When I was a painter, I did enjoy a still life. The objects don’t move, I could leave them set up indefinitely (provided I did not use the kettle as part of the composition as I once made the mistake of doing), and just slight changes in position radically altered the painting. In a photograph the same principles apply. However, in a painting, the very paint tells a story about what it forms through the brush strokes and its manner of application. The resulting texture is tangible as well as visual. For the photograph the choice of lens, film, camera, and processing add up to the image. Few people look for much physical texture in a print beyond perhaps an art paper and once photographs get dimensional they are called something else, like collage or mixed media or horrible.

I am not entirely sure how I ended up here, putting together the grisly and the beautiful. It’s not like I am the first, but certainly it is new territory for me. When I have moved on to the next series and some time has passed, I may be able to look back and identify what it was I was trying to tell myself, or what I was working out through photographs. Was it the tough time my daughter was having and my feelings of powerlessness? Was it the acrimonious split with a close friend that drove me to make demented tableaux? Perhaps it was the decision to contact a woman with whom I had not spoken for 6 years. Each of those situations warranted many pages in my journal as I asked and re-asked the same questions, probing my own mind for my errors, areas for improvement, peace, and making my diary the dullest reading ever.

What every difficult situation in my life has in common is thwarted communication. I cannot make myself understood, cannot figure out how to be heard, cannot get past my own fears to speak up. None of our abilities work in isolation and when one is shut off, like our senses, the others compensate. What I cannot say, I can see. What I don’t hear, I can sing. What I am blind to I can feel. We find a way through, even if we do not recognize it; we articulate what we feel in ways we do not realize.

Psychologists who work with children often use objects to communicate with their young patients. When I was a teen my family had a janitorial business and one of our clients was a psychiatric clinic. One doctor’s office was chok full of figures and toys; a sand table and easel; reams of paper and assorted pens and crayons . I never touched anything but what a playland it appeared to be. One’s attraction to particular objects as an adult is no different than to a child, but somehow what seems clear in a child’s choice is not so obvious in an adult. Or maybe what it really is is that those adult choices are more cryptic to the creator than to the observer.

There is a difference in choosing objects with which to express a particular idea, and just choosing things that are attractive right now and making a picture out of them. I have done both, and more often the former. I want to talk about joy, or loneliness, or beauty. I want to express the space between things, the distance to something, the negative shapes created by deliberate arrangement. I am not someone who learns by doing, I am of the learn by observation school, so taking a bunch of objects and seeing what happens when I make a picture with them is scary to me; I prefer to think it through first.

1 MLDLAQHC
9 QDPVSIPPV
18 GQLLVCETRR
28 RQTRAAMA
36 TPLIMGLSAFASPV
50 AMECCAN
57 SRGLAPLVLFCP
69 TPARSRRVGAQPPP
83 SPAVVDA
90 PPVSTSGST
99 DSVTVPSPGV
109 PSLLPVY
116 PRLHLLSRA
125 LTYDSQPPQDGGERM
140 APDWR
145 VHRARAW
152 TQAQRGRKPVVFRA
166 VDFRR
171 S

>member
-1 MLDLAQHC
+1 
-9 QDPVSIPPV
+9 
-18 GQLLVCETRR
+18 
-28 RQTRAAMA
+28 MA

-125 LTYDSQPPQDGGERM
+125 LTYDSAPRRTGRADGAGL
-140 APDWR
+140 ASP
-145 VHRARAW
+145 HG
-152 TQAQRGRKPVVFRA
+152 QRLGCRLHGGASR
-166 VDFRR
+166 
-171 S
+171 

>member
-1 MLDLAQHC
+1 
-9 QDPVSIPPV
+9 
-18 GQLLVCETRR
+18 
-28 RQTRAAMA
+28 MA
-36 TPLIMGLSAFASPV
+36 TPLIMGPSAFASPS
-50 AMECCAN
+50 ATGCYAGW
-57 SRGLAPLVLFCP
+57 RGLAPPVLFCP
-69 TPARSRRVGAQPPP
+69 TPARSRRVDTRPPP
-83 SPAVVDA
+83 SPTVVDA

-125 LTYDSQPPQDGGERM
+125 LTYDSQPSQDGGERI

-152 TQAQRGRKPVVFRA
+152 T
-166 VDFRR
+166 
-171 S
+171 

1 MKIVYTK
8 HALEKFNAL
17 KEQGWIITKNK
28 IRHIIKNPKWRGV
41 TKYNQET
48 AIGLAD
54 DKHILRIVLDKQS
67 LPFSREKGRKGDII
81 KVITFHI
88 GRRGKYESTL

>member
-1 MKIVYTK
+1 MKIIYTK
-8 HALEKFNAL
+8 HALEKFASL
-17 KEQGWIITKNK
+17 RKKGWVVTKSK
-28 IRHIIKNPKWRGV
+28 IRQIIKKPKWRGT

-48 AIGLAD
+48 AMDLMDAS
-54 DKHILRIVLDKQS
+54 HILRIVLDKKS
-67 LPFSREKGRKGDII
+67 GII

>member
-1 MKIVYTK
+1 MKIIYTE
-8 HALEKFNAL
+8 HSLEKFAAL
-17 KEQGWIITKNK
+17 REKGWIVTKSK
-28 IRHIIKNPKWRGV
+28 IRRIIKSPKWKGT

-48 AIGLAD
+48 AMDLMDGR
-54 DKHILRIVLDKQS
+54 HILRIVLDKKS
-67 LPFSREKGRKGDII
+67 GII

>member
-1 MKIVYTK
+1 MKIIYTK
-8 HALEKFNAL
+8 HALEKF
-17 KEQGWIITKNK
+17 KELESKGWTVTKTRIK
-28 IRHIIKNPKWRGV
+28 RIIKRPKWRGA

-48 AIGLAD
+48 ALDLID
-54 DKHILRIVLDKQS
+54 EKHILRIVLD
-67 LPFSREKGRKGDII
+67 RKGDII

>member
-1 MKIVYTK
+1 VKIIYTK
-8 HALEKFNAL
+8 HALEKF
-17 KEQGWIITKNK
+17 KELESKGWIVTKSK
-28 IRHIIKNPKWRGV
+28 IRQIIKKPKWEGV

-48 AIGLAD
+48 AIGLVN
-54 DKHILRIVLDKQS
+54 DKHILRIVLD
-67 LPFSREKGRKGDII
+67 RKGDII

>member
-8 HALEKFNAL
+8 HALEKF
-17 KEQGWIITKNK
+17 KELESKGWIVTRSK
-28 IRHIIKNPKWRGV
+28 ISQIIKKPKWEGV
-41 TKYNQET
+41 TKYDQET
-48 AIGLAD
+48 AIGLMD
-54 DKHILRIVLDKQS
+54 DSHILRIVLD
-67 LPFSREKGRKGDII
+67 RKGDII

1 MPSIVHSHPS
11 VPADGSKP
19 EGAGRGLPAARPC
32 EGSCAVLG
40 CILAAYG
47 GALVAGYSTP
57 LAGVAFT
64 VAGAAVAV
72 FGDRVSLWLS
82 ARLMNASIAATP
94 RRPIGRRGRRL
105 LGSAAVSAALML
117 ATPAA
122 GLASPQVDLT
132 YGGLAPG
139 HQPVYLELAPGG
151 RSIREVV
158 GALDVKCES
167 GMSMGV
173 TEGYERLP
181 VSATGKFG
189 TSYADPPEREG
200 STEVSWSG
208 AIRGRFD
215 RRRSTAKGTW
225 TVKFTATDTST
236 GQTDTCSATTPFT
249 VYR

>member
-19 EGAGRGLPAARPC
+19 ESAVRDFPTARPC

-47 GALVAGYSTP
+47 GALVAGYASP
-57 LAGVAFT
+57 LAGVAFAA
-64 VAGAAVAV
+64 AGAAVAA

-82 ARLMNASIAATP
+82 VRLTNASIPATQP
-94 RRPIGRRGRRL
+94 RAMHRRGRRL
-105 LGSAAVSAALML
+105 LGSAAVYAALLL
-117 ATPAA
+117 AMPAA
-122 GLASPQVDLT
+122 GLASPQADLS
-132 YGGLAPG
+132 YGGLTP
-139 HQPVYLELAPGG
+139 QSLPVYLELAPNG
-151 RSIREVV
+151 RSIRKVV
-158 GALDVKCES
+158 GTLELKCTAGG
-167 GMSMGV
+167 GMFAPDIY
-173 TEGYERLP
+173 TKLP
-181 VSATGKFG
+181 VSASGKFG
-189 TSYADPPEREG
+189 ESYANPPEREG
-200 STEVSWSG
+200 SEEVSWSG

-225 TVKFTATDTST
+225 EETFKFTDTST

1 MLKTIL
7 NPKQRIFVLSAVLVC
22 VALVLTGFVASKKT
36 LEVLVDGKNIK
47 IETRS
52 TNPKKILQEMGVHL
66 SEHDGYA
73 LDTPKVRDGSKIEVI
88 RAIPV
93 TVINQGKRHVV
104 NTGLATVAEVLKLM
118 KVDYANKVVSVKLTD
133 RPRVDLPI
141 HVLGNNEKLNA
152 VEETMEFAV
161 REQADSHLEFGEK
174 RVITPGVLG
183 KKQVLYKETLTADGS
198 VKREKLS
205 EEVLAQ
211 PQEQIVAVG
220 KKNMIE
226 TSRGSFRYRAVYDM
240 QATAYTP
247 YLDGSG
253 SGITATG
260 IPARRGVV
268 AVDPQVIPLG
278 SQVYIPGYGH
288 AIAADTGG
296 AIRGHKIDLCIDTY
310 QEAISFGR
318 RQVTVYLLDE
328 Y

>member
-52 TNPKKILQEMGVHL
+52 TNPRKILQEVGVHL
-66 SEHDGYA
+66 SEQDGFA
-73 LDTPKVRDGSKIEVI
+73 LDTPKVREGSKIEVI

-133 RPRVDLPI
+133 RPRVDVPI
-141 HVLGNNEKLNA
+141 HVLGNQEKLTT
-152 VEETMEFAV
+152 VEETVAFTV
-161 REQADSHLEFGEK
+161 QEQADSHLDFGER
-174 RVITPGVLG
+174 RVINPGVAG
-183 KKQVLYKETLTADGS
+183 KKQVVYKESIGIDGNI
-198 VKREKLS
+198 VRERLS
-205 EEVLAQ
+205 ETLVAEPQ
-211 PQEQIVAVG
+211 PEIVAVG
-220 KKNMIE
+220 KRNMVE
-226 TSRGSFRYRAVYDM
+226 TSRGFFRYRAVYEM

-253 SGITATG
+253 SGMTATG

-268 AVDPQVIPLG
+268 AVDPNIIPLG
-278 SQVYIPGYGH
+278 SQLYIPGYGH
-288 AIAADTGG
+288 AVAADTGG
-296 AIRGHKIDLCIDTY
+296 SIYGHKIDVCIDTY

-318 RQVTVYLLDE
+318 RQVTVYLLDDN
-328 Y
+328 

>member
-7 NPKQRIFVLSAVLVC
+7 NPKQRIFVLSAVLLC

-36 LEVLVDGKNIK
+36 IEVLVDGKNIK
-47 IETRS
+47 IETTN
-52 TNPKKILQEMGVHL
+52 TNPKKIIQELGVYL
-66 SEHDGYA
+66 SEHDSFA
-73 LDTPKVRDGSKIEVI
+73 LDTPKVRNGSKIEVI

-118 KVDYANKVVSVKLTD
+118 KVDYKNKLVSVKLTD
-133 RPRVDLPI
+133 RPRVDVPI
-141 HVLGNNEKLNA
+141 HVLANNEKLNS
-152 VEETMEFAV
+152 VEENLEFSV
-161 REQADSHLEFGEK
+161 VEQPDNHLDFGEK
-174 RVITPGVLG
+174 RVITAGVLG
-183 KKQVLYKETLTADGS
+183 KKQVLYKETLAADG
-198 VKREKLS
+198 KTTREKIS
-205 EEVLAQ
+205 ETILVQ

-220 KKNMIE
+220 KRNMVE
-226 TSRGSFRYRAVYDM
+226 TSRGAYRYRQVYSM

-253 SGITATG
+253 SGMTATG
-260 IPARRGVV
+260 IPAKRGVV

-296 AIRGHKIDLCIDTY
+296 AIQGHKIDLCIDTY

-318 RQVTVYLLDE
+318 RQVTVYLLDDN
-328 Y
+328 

Perhaps, then, what I am really doing is revealing my personal psychology to the observer while it remains obscure to me. There is little that could artistically feel more frightening. What’s next is a stranger looking knowingly at me, nodding as I attempt to explain my views, yet knowing I do not really know them as the stranger does. Or not yet. This leaves me with three choices: keep doing it anyway, do it and keep the images to myself, or stop doing it and try pretty–but for me empty–landscapes.

There is one thing in my arty life that is constant: I don’t stop doing what scares and excites me. I follow the fear because that is the road of growth. I don’t do it anywhere else in my life, but creatively there is no other worthwhile path. Bring on the eyeballs, limbs, taxidermied chicks, and mountains of taffeta. This trip is not about what others think of my play, but what I get out of it myself.

Watch out for those female hands. They’ll be doing something freaky in my next tableau. I just don’t know what.

It’s too late to be famous

 

still life for carbon 3a

When I was a child my life ambitions vacillated between wanting it to be discovered that I was a princess being raised by the wrong family, and simply being famous. At age 55 I am forced to admit that the former is untrue and it’s too late for the latter. Perhaps infamous is still doable, but famous requires work. Or at least the famous I wanted to be–the one where people buy your work and at least one piece is in a museum.

I have always been the creative type. I found out at a young age that being busy making something in my family meant I was left alone. I was the middle of 5 children, and alone time, as an introvert, was precious difficult to get and oh so necessary. I made clothes for my dolls, knitted this and that, later made clothes for myself, always always wrote–journal, poems, letters, stories. Later I quilted, embroidered, needlepointed, painted, and sketched inbetween learning small engine mechanics (my dad’s idea, not mine–but I had a talent for it) and photography. Making things has been something I am compelled to do, not something I elect to do in my spare time. I don’t have much choice in the matter and over the course of my life I have learned to measure my mental state by looking at my creativity, because, like everyone else, I am adept at deluding myself into thinking I am “fine” when I am not.